A little over five months since it premiered in America, Killing Eve has finally come to the UK – and, with the whole series available as a boxset on BBC iPlayer, it’s immediately easy to see just why this subversive spy thriller is so widely acclaimed.
What stands out about Killing Eve – and it feels like a fairly superficial observation to make, though that doesn’t mean it’s any less true – is that it’s very, very good. There’s an almost effortless confidence to the show, a certain skill and swagger not unlike that of Jodie Comer’s assassin Villanelle; Killing Eve is a series that almost defies efforts to review it, because elaborating beyond “just watch it” feels as though you’re wasting time, time that could be better spent watching (and rewatching) Killing Eve. From its witty, charming script to the electric performances from its leads, Killing Eve is a programme where its quality leaps off the screen, the first thing you notice about the show – seemingly, there’s a certain simplicity to it.
But that seeming simplicity, that apparent effortlessness, obscures the clever tricks at the heart of Killing Eve. It is a very talented, very competent execution of all the tropes of a spy thriller, with globetrotting agents uncovering an international conspiracy, entirely recognisable in terms of the conventions of its genre – but there’s an obvious self-awareness to Killing Eve too, and a clear drive on the part of showrunner Phoebe Waller-Bridge to tell a much more idiosyncratic, much more new and interesting story within the skeleton of the spy thriller.
On one level, there’s the fact that we’re watching Killing Eve rather than Killing Evan – any other piece you might care to name as an example of the same genre would be a male-led story. That Killing Eve isn’t, that it pivots instead around Sandra Oh’s Eve and Jodie Comer’s Villanelle, immediately marks the series out as something different. You wouldn’t be able comb through the script and make a few quick changes to turn it into Killing Evan, though; Waller-Bridge’s self-proclaimed interest in “transgressive women” is evident throughout, the whole series fascinated by its leads and their inner lives, both vast and intimate at once.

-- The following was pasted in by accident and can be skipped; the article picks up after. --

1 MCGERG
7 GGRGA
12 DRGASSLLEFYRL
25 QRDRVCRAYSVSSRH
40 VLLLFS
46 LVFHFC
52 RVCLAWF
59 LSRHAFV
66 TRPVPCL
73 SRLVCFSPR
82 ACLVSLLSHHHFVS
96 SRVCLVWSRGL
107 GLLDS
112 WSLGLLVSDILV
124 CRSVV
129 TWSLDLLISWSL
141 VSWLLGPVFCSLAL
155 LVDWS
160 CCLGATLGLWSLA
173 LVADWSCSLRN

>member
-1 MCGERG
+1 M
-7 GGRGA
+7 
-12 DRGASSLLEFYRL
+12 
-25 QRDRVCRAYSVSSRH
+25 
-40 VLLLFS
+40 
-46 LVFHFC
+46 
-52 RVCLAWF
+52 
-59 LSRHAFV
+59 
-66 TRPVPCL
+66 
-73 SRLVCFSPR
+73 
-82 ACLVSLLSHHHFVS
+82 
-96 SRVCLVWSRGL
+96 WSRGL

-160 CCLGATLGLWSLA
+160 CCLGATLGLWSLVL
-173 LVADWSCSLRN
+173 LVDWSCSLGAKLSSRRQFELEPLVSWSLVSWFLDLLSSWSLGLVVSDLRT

That fascination, of course, explains another of the clever tricks at the heart of the show. For all that there’s an obvious fluency in the conventions of a spy genre, there’s a sense that isn’t really a language Killing Eve is interested in speaking: where another show (probably Killing Evan, in fact) might have been more fixated on, for example, the shadowy organisation ‘the Twelve’, here it’s largely an afterthought. No, instead Killing Eve is far more concerned the relationship between Eve and Villanelle – and it’s this that makes the show feel so vital.
As executive producer Sally Woodward-Gentle noted, “[Phoebe Waller-Bridge is] not that interested in genre; she’s interested in relationships, and the complexity of relationships” – hence vaguely sketched clandestine groups take a backseat to Eve and Villanelle’s building obsession with one another, a dynamic borne of the gap between who they are and who they want to be. It’s unfamiliar and challenging and enthralling, for both the characters and the audience, and it’s this that makes Killing Eve such an engaging, entertaining watch.
Here, then, it’s worth emphasising just how perfectly cast Sandra Oh and Jodie Comer are in their respective roles – after all, as well written as the material is, it’s Oh and Comer who realise and elevate it with their performances. Where Oh centres the drama with her portrayal of an out of step everywoman, Comer in turn is impish and anarchic – both are compulsively watchable, each gradually unveiling new depths to their characters. Indeed, though Comer’s portrayal of Villanelle offers more opportunities for her to impress, it’s worth noting how subtle Oh’s take on Eve is, and how many interesting decisions she makes across the course of a given scene. It’s obvious why Oh was nominated for an Emmy, and it’s a huge shame that Comer wasn’t as well; in a way, it feels strange to nominate either without the other, so strong is their chemistry, so intertwined their best work on the programme. When the pair finally meet properly in the fourth episode, it’s electric, the show grabbing onto the third rail and holding on – and the intensity only builds from there.
Ultimately, then, it’s not hard to see why Killing Eve was so successful in America, and why it’s easy to assert with confidence that it’ll be a hit here in the UK. From the stellar leads to the charming script, from its expertly balanced blend of levity and tragedy to the sheer vitality of it all, Killing Eve is a show that’s very, very easy to become obsessed with.
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